p53 is the most commonly mutated gene in human cancer. It is now known that the p53 family proteins p63 and p73 play important roles in tumor suppression as well as in development. Because p63 and p73 are rarely mutated in human cancer, understanding the signaling pathways that activate p63 and p73 will not only shed light on the developmental processes regulated by p63 and p73 but may also yield insight into ways to harness p63 and p73 activity for cancer therapy. Recent research has shown that an alternative splice form of c-H-ras, called p19ras, is a positive regulator of p73beta through a mechanism that involves the E3 ubiquitin ligase Mdm2. Implications for this previously unidentified means of regulation are discussed in light of tumor suppression and are extended to p53 and p63.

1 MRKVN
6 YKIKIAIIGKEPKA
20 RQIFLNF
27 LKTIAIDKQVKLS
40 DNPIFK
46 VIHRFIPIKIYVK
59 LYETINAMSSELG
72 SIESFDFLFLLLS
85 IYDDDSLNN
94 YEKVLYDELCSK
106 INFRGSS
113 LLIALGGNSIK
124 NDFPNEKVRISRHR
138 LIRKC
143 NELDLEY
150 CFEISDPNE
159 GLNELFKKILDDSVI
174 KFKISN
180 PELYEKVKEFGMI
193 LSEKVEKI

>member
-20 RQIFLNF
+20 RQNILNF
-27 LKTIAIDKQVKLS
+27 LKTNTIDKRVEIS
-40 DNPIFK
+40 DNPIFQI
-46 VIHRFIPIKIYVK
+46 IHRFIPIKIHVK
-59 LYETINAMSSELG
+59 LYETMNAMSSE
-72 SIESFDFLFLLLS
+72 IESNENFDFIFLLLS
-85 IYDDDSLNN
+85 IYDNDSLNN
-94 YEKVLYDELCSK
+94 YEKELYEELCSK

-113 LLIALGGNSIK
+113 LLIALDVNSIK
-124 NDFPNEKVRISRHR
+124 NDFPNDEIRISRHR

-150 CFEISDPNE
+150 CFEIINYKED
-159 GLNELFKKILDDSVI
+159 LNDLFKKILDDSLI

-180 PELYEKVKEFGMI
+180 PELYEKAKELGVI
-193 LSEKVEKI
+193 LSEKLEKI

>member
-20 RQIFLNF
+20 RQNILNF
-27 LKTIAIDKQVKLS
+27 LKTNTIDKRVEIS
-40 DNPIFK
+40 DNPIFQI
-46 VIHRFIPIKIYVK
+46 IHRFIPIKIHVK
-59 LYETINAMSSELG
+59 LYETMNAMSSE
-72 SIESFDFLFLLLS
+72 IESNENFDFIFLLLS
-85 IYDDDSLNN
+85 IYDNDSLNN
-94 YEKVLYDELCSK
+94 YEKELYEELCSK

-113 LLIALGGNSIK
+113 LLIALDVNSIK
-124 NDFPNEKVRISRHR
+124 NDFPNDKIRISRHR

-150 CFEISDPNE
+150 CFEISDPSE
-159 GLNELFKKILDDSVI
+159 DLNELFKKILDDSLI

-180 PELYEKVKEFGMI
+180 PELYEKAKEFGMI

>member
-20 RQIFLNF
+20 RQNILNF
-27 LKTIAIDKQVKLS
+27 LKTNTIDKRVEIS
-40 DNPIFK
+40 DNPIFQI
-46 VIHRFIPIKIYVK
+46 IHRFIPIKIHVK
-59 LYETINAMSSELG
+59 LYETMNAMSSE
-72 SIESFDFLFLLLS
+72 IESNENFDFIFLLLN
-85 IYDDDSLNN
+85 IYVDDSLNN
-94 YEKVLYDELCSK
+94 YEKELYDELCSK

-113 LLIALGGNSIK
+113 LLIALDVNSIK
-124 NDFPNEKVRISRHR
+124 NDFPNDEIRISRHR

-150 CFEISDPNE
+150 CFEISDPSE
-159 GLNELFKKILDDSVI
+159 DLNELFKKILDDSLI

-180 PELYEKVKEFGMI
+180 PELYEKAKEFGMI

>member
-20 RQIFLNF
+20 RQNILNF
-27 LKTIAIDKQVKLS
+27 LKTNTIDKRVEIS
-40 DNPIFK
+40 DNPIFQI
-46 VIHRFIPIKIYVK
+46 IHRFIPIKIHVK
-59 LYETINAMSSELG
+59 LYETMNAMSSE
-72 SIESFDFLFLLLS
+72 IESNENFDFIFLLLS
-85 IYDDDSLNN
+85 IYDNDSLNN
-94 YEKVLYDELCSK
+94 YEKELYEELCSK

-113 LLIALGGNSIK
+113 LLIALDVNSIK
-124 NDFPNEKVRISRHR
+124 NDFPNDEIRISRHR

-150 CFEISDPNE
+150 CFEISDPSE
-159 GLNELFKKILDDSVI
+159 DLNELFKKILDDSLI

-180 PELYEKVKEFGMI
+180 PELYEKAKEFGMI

|Original language||English (US)|
|Journal||Science's STKE : signal transduction knowledge environment|
|State||Published - May 30 2006|